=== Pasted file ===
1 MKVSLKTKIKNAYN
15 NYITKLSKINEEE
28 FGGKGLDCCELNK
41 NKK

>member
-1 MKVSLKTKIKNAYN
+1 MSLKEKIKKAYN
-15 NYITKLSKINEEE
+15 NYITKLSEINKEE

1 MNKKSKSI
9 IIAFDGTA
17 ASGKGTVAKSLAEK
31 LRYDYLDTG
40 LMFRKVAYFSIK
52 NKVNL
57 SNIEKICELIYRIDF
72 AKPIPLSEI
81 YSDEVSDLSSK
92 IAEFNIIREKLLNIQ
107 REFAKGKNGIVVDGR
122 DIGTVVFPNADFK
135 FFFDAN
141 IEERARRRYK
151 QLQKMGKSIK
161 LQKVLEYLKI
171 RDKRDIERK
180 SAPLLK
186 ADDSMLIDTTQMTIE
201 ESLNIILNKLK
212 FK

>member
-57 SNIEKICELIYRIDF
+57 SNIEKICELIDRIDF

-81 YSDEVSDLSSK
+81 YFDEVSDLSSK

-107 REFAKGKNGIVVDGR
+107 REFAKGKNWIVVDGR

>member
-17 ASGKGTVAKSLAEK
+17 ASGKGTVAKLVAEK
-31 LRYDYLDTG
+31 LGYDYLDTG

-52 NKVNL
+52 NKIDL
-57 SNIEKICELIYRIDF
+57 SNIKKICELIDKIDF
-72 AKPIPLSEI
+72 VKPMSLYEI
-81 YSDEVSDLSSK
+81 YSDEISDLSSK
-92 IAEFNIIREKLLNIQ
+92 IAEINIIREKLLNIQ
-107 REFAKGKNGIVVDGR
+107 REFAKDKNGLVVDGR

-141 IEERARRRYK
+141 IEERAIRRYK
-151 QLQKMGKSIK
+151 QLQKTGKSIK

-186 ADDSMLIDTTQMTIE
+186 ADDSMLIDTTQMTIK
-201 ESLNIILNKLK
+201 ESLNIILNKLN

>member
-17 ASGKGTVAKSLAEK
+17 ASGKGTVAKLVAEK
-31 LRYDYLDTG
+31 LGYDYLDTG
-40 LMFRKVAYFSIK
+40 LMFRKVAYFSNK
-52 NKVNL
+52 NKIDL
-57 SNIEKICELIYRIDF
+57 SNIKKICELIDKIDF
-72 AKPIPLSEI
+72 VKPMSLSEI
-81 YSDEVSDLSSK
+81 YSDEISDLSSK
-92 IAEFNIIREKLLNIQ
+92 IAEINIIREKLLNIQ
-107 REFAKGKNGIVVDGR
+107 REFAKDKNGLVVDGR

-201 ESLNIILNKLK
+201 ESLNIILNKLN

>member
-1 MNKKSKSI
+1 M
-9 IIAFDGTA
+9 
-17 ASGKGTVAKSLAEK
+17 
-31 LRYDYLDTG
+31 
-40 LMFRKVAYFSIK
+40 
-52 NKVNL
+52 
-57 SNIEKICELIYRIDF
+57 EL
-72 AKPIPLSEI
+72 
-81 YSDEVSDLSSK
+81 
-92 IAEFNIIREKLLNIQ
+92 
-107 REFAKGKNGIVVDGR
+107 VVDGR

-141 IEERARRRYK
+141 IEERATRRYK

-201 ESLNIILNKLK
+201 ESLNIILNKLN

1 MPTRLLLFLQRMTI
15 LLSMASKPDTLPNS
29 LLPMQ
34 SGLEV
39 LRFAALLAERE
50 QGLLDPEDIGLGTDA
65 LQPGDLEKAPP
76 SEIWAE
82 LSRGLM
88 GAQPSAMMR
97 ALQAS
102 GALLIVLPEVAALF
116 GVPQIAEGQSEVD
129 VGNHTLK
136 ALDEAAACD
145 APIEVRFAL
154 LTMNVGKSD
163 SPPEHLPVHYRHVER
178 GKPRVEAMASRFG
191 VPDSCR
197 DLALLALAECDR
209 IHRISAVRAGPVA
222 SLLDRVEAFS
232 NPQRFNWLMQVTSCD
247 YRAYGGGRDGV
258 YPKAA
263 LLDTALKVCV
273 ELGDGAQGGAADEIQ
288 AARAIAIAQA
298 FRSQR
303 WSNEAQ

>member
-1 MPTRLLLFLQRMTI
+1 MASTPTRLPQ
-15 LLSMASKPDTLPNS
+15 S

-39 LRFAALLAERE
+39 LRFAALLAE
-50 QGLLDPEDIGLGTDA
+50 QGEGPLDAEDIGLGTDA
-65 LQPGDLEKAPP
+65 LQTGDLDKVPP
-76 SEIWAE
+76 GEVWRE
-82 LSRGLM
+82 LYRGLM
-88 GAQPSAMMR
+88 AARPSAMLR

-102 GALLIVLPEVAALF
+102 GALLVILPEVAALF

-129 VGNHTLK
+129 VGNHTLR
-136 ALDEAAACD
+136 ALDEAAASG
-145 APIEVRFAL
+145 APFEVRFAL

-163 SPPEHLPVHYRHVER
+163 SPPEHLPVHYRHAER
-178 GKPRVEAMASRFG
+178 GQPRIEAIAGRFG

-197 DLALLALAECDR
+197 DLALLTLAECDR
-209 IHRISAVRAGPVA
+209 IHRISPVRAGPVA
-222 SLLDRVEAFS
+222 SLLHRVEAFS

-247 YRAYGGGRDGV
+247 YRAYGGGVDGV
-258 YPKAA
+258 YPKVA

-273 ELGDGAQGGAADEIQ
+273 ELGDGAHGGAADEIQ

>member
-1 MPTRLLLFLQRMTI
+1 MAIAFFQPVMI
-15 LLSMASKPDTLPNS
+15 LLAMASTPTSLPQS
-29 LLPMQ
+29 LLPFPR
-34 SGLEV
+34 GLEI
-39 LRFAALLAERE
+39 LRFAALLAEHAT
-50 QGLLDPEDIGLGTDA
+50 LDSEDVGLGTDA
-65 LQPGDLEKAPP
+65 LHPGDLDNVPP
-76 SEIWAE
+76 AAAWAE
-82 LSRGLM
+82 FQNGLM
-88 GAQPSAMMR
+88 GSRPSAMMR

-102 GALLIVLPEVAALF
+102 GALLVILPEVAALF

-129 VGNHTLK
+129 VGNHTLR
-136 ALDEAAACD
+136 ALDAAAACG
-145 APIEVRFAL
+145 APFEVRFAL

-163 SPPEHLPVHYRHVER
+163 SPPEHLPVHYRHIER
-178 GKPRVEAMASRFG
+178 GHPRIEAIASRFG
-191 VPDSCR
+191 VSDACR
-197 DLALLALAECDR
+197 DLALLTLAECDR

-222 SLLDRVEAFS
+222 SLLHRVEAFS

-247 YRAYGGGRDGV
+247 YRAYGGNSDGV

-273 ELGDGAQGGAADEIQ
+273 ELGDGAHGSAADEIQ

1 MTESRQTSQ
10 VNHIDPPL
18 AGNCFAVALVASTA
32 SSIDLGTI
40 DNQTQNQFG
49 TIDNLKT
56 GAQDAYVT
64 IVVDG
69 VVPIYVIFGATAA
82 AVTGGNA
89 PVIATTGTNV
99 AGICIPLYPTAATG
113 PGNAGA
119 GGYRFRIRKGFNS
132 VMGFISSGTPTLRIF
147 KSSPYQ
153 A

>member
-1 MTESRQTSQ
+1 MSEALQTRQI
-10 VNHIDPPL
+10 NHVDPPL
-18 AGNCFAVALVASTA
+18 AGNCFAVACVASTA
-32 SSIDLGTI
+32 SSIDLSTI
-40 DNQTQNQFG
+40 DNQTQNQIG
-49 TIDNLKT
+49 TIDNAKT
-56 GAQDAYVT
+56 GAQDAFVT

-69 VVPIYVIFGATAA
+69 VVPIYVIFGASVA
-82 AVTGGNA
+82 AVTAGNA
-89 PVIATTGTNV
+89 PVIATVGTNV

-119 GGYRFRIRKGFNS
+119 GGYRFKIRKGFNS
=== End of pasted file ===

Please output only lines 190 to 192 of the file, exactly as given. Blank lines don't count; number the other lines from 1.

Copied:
-34 SGLEV
+34 GLEI
-39 LRFAALLAERE